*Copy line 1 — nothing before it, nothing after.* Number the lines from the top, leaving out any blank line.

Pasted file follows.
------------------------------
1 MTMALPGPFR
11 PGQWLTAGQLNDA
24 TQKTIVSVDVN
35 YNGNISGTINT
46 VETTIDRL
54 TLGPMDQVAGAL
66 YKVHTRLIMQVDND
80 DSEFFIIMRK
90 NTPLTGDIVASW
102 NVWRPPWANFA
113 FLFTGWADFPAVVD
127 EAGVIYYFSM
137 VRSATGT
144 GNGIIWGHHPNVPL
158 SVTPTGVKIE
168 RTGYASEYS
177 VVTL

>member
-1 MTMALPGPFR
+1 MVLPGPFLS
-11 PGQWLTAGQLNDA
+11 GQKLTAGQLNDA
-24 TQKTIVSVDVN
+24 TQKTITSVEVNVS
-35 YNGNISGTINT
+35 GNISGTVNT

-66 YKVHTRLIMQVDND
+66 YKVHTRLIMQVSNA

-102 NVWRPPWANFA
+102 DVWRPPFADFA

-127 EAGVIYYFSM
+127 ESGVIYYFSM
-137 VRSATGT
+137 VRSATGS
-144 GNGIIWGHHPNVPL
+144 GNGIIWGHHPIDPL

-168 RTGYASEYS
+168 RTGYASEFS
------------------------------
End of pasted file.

1 MTMALPGPFR